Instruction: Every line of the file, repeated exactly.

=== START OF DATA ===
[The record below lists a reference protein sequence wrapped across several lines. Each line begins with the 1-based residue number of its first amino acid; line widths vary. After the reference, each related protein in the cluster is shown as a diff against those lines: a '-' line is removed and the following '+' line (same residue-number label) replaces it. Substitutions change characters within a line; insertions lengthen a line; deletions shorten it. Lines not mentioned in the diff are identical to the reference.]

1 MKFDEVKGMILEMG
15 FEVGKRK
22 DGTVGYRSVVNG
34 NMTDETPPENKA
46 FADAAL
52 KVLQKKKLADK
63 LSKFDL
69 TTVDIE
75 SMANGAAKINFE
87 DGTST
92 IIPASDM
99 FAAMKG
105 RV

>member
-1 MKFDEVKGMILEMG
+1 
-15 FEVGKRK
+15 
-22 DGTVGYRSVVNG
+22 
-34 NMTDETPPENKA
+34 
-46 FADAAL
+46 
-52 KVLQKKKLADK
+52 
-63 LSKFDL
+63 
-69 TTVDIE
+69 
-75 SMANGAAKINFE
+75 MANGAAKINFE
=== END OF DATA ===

[The record below lists a reference protein sequence wrapped across several lines. Each line begins with the 1-based residue number of its first amino acid; line widths vary. After the reference, each related protein in the cluster is shown as a diff against those lines: a '-' line is removed and the following '+' line (same residue-number label) replaces it. Substitutions change characters within a line; insertions lengthen a line; deletions shorten it. Lines not mentioned in the diff are identical to the reference.]

1 MKFDEVKGMILEMG
15 FEVGKRK
22 DGTVGYRSVVNG
34 NMTDETPPENKA
46 FADAAL
52 KVLQKKKLADK
63 LSKFDL
69 TTVDIE
75 SMANGAAKINFE
87 DGTST
92 IIPASDM
99 FAAMKG
105 RV

>member
-1 MKFDEVKGMILEMG
+1 
-15 FEVGKRK
+15 
-22 DGTVGYRSVVNG
+22 
-34 NMTDETPPENKA
+34 
-46 FADAAL
+46 
-52 KVLQKKKLADK
+52 
-63 LSKFDL
+63 
-69 TTVDIE
+69 
-75 SMANGAAKINFE
+75 MANGAAKINFE